The third week of the Spiritual Exercises calls the exercitant to suffer alongside of Jesus. It is the intent that before the beginning of this week, the exercitant will desire to be by the side of the suffering Jesus, just as one would want to be by the side of a suffering friend. Ignatius asks the exercitant to pray for sorrow and shame because Jesus is suffering as a result of the sins of humans. The focus in this week is to ponder the intensity of Jesus' love for humanity, a love so intense that he suffered and died for the sins of humanity.

The fourth week is the briefest of the series, and it is an invitation to share in the immense joy that Christ has through His resurrection. The hope is that the exercitant is willing to die in "individual and communal sinfulness" in hopes of rising to a new life with Christ. The "contemplation to attain love" is the culmination of the Exercises, and at this point, the exercitant should have a realization of the joyful love that God has for humanity and the exercitant should be inspired by that love to glorify God and to love others.

Spiritual viewpoint of the Exercises

In Ignatius` Spiritual Exercises, God and the Devil are presented as active players in the world and in the human psyche. The main aim of the Exercises is the development within the human psyche of "discernment," the ability to distinguish good and evil spirits. Discernment is achieved in order to act "with the Grace of God". In other words, with discernment, one can determine right and wrong, and one can also determine the better of two goods. This is the context within which, during the exercises one thinks about humility, selflessness for the sake of the religious life, reflection upon natural sin. There is an acknowledgment that the human soul is continually drawn in two directions, represented by the meditation on the Two Standards--of Satan and of Jesus-- in the Second Week. Accordingly, the Exercises provide several illustrations of how one might best be able to refrain from satiating one's lower desires and instead how one might find a means to redirect one's energies towards the fulfillment of one's higher purpose in life.

Modern applications of the Exercises

To this day, the Spiritual Exercises remain an integral part of the Novitiate training period of the Roman Catholic religious order of Jesuits. Also, many local Jesuit outreach programs throughout the world offer retreats for the general public in which the Exercises are employed.

Beginning in the 1980s, Protestants have had a growing interest in the Spiritual Exercises. There are recent (2006) adaptations that are specific to Protestants that emphasize the exercises as a school of contemplative prayer.

Besides the 30 day form of the Exercises, many undertake them as "Exercises in everyday life" or "in daily life" (the other name is "19th annotation exercises"). In this model, the exercitant undertakes the process of the Ignatian Exercises throughout a longer (several month up to a year and a half) period of time, time spent daily with reflection and prayer. This form has its advantages with respect to the enclosed form: it does not require extended stay in a retreat house and the learned methods of discernment can be tried out on the experiences life brings with it.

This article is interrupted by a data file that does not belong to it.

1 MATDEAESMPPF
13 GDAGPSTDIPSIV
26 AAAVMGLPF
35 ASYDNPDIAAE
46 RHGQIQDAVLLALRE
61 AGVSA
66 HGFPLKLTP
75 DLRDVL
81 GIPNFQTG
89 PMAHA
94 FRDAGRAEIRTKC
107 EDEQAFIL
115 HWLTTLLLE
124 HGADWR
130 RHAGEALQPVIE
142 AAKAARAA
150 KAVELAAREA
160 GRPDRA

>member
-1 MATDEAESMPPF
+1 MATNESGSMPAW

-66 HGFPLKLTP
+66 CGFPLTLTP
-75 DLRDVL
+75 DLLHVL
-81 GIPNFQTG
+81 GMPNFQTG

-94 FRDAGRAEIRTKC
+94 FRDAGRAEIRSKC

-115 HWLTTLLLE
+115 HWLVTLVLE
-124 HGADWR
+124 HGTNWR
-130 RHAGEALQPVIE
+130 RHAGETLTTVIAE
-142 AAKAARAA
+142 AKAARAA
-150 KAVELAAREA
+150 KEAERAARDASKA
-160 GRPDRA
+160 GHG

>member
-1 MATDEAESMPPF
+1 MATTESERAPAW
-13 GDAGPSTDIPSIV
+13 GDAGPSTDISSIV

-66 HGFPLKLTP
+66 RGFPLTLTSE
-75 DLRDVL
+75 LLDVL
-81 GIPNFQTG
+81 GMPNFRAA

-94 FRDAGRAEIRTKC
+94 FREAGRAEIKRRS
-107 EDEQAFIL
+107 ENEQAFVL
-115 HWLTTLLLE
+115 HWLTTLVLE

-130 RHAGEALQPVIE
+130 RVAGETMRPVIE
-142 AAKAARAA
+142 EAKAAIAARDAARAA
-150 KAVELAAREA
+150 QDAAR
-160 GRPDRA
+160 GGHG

The Spiritual Exercises in both of its main forms are popular also among lay people all over the world, and lay organizations like Christian Life Communities place the Exercises at the center of their spirituality. The Exercises usually are undertaken with the help of a trained spiritual guide and can be done individually or in a group that meets regularly to discuss the exercitants' experiences. Because of lack of trained guides also the self-guided form of the Exercises is spreading, and even online versions are offered like that one of the Creighton University: Online Retreat or several other ones. See for example "Step by Step Online Retreat". A special form of the Spiritual Exercises done in group form is if the retreat is undertaken by a married couple with or without the help of an external guide "Finding Our way Together. Spiritual Exercises for Companions" (This work integrates into the process of the Exercises principles and techniques of Logotherapy and other psychotherapeutic methods, utilizes also a form of Christian enneagram alongside with the classic methods of the Spiritual Exercises of St. Ignatius, as discernment of the spirits, general and particular examen, examination of the consciousness, meditations and contemplations of scenes from the Bible.)

See also


  • George E. Ganss, S.J. The Spiritual Exercises of Saint Ignatius: A Translation and Commentary. Chicago: Loyola Press, 1992. ISBN 0-829-40728-6.
  • Anthony Mottola, Spiritual Exercises of Saint Ignatius. Image (1964), ISBN 0-385-02436-3.
  • Joseoh A. Munitz, ed., and Philip Endean, ed., Saint Ignatius of Loyola: Personal Writings. London: Penguin Books, 1996.
  • The Spiritual Exercises of Saint Ignatius
  • Michael Harter, S.J., Hearts on Fire: Praying with the Jesuits. Loyola Press, 2005. ISBN-10 0829421203, ISBN-13 978-0829421200.

External links

This page uses content from the English Wikipedia. The original article was at Spiritual Exercises of Ignatius of Loyola. The list of authors can be seen in the page history.